Category: Mixed Media

Calendar. 05.19.09.

Chusma, 2008 by Luis Gispert. (Image courtesy of Fredric Snitzer.)

Art That Loves You Back: Ernesto Neto at the Park Avenue Armory.

Drippy nutsacks as far the eye can see. (Photo by C-M.)

We love art. We hold it in high esteem. We write about it. We talk about it. We fix it when it’s broken. But what does art ever do for us? (Besides provide us with something to look at while sipping bad chardonnay.) Well, in the case of Ernesto Neto’s piece at the Park Avenue Armory, in NYC, it loves us back. His sprawling installation — think: mom’s pantyhose gone fantastically amoebic — contains various chambers that embrace you in the most womb-tastic ways.

A small, red-tinted tent (on the right), is filled with a squishy soft floor and lavender pillows. Perfect for midday naps. A testicular-looking chamber towards the back features a giant Barney-purple pillow that engulfs you in a spongy bear hug. And a Chuck E. Cheese-style ball pit, filled plastic spheres, suspends you above the ground, while providing needed acupressure. (It’s incredibly restful, provided you’re willing to fight off the three-year-olds.) Connecting all of these sensual delights are monstrous intestines lined with dangling organs that are scented by a line-up of aromatherapy-worthy spices like ginger and clove. 

What’s it all mean? Who gives a crap? All I know is I haven’t felt this good since I chilled out on those labial pillows at the Pipolotti Rist exhibit at MoMA earlier this year. 

The show is up until June 14. Do not miss.

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Calendar. 04.28.09.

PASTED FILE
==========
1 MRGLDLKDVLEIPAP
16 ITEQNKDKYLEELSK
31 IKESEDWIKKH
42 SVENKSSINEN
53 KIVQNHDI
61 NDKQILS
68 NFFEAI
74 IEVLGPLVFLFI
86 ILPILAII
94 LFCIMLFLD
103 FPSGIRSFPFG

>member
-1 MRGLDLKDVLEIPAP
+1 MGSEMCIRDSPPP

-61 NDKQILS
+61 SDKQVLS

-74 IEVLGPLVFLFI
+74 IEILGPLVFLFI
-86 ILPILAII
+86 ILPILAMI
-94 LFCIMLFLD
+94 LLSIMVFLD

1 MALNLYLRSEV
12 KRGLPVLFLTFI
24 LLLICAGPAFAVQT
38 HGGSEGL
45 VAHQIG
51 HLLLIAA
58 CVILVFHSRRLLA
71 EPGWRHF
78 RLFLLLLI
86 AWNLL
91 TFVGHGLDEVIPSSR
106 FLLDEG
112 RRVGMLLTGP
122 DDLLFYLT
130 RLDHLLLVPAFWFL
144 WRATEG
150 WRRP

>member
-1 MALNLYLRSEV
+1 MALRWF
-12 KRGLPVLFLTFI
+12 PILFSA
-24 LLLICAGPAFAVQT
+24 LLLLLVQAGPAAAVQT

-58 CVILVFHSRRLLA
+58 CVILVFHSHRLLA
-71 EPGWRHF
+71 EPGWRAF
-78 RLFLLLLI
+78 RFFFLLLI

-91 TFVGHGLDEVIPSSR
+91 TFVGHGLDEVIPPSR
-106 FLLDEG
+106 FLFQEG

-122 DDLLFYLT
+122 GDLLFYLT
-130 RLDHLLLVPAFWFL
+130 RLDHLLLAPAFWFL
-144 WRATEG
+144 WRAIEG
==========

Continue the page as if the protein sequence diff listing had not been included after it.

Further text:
Children’s Bedroom, 2009 by Ronald Morán at Bronx River Art Center. (Image courtesy of Bronx River Art Center.)

Calendar. 03.26.09.

Net-Works, 2008 by Penny Hes Yassour at Stux Gallery, in NYC. (Image courtesy of Stux.)

Do not miss: Art of Two Germanys/Cold War Cultures at LACMA.

Detail of Nibelungen (Nibelung), a triptych by Lutz Dammbeck. (Image courtesy of LACMA.)

Take a culture. Fill it with the desire to build empire. Then put it through a vicious trench war. Follow this with a period of cultural openness and decadence. Afterwards, hand control over to a bunch of genocidal maniacs. Bomb it to a rubble. Divide it between East and West. Then put it back together. That, in an oversimplified nutshell, is the history of Germany in the 20th century. We are all familiar with the political implications of this back-and-forth. But what kind of art is produced by a nation that is built and destroyed and built again, each time in a somewhat different guise? The answer to that question lies in the jaw-dropping exhibit, The Art of Two Germanys/Cold War Cultures, at LACMA, in Los Angeles.

This sprawling show, curated by Stephanie Barron, covers 44 years of 20th century German history, from 1945-1989. It begins in the immediate aftermath of World War II, taking viewers through the eras of the Nuremberg trials, its Solomonic split, as well as the subsequent periods of tumult and soul-searching. There are artists famous (George Baselitz, Gerhard Richter, Martin Kippenberger, et al.) and unknown (Hermann Glockner) — many of them struggling to come to terms with who and what they represent. It is heart-breaking, appalling and totally edifying all at the same time.

This will be the exhibit’s only U.S. showing (it travels to Germany afterwards), so if you are anywhere near the L.A. area, it would be a crying shame to miss it. You’ve got ’til April 19.